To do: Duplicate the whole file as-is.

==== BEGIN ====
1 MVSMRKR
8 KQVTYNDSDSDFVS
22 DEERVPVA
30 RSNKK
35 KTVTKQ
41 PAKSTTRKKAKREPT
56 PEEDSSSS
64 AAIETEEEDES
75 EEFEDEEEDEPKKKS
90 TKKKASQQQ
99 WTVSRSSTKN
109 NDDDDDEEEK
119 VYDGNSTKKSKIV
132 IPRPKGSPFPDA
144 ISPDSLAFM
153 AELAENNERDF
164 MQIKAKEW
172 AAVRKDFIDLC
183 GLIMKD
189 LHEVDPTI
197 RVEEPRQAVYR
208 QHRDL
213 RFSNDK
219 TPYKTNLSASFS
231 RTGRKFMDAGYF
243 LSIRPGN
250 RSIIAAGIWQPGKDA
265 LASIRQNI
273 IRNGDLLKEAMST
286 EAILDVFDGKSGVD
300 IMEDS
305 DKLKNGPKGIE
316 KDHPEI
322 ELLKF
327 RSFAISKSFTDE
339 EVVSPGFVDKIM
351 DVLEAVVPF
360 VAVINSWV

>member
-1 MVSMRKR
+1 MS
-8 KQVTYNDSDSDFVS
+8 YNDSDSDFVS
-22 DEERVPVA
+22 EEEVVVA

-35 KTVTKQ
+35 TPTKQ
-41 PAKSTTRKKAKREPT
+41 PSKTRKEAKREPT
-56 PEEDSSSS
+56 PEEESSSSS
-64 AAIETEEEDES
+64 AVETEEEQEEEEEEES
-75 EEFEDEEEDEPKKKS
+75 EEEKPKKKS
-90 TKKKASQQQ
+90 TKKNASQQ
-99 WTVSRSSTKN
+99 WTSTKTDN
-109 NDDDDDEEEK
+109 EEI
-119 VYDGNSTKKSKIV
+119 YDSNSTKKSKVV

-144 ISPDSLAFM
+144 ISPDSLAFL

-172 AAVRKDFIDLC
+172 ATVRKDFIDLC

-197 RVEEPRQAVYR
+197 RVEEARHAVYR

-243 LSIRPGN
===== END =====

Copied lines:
1 MVSMRKR
8 KQVTYNDSDSDFVS
22 DEERVPVA
30 RSNKK
35 KTVTKQ
41 PAKSTTRKKAKREPT
56 PEEDSSSS
64 AAIETEEEDES
75 EEFEDEEEDEPKKKS
90 TKKKASQQQ
99 WTVSRSSTKN
109 NDDDDDEEEK
119 VYDGNSTKKSKIV
132 IPRPKGSPFPDA
144 ISPDSLAFM
153 AELAENNERDF
164 MQIKAKEW
172 AAVRKDFIDLC
183 GLIMKD
189 LHEVDPTI
197 RVEEPRQAVYR
208 QHRDL
213 RFSNDK
219 TPYKTNLSASFS
231 RTGRKFMDAGYF
243 LSIRPGN
250 RSIIAAGIWQPGKDA
265 LASIRQNI
273 IRNGDLLKEAMST
286 EAILDVFDGKSGVD
300 IMEDS
305 DKLKNGPKGIE
316 KDHPEI
322 ELLKF
327 RSFAISKSFTDE
339 EVVSPGFVDKIM
351 DVLEAVVPF
360 VAVINSWV

>member
-1 MVSMRKR
+1 MS
-8 KQVTYNDSDSDFVS
+8 YNDSDSDFVS
-22 DEERVPVA
+22 EEEVVVA

-35 KTVTKQ
+35 TPTKQ
-41 PAKSTTRKKAKREPT
+41 PSKTRKEAKREPT
-56 PEEDSSSS
+56 PEEESSSSS
-64 AAIETEEEDES
+64 AVETEEEQEEEEEEES
-75 EEFEDEEEDEPKKKS
+75 EEEKPKKKS
-90 TKKKASQQQ
+90 TKKNASQQ
-99 WTVSRSSTKN
+99 WTSTKTDN
-109 NDDDDDEEEK
+109 EEI
-119 VYDGNSTKKSKIV
+119 YDSNSTKKSKVV

-144 ISPDSLAFM
+144 ISPDSLAFL

-172 AAVRKDFIDLC
+172 ATVRKDFIDLC

-197 RVEEPRQAVYR
+197 RVEEARHAVYR

-243 LSIRPGN